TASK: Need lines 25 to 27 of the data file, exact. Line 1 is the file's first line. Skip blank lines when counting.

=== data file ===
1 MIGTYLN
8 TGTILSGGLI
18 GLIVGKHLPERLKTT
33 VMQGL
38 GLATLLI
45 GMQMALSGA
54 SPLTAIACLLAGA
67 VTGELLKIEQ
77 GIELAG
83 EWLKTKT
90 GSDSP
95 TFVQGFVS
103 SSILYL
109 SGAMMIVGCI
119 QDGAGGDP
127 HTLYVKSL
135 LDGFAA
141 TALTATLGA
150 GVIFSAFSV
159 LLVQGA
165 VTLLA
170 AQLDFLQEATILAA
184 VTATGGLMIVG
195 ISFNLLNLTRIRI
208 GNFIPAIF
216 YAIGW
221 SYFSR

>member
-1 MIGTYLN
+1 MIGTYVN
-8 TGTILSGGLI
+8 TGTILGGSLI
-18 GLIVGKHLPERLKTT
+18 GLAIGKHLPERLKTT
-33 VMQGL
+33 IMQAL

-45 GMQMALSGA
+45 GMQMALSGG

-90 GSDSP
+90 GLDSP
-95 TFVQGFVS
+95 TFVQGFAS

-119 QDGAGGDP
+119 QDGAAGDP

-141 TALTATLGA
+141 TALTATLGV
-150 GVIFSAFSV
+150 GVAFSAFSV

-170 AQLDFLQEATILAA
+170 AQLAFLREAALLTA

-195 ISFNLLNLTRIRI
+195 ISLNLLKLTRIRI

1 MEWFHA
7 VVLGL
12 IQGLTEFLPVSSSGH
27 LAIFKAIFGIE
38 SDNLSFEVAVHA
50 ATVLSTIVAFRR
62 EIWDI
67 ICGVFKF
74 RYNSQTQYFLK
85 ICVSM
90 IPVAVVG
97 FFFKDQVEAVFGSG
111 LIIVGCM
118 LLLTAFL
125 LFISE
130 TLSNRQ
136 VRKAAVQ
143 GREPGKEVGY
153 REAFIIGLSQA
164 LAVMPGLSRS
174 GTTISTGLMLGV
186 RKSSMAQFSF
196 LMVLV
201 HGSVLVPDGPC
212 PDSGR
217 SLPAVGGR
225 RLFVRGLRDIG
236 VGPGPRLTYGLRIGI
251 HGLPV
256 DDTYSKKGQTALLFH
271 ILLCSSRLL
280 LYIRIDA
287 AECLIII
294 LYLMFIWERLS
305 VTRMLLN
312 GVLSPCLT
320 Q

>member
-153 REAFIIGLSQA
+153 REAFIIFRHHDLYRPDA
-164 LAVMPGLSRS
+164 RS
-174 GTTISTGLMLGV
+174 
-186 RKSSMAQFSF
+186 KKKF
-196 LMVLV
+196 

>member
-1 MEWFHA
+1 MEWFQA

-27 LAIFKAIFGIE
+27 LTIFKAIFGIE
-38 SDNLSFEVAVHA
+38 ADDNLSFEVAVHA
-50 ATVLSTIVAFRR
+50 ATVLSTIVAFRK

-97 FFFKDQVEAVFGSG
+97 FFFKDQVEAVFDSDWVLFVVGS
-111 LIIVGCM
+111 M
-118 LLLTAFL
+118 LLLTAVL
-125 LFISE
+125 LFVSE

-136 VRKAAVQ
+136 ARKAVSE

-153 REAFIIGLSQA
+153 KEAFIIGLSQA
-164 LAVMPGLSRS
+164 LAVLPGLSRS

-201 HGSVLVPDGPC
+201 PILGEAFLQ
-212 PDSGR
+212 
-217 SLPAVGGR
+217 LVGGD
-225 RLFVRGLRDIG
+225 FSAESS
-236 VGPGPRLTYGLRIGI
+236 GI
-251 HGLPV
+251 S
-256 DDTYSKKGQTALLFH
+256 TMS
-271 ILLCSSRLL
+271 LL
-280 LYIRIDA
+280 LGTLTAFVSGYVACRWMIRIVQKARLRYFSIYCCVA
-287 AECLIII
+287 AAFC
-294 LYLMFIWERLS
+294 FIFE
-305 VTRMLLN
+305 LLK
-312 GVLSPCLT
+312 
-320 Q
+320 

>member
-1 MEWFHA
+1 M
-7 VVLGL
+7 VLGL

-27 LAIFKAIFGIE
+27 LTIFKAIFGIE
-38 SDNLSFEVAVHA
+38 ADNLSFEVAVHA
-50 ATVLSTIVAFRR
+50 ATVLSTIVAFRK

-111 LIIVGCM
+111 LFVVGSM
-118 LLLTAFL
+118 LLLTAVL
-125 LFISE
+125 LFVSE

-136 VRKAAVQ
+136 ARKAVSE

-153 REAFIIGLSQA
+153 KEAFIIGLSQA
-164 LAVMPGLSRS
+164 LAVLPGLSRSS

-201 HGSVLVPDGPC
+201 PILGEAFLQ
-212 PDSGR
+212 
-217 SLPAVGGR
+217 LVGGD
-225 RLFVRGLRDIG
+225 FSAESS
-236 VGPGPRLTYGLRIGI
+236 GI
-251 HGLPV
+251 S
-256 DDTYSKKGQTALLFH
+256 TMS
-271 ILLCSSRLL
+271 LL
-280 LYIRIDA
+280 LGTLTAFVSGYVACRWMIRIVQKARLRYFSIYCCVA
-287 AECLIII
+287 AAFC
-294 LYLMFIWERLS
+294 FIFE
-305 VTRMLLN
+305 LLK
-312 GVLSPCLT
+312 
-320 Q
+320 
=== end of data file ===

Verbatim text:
208 GNFIPAIF
216 YAIGW
221 SYFSR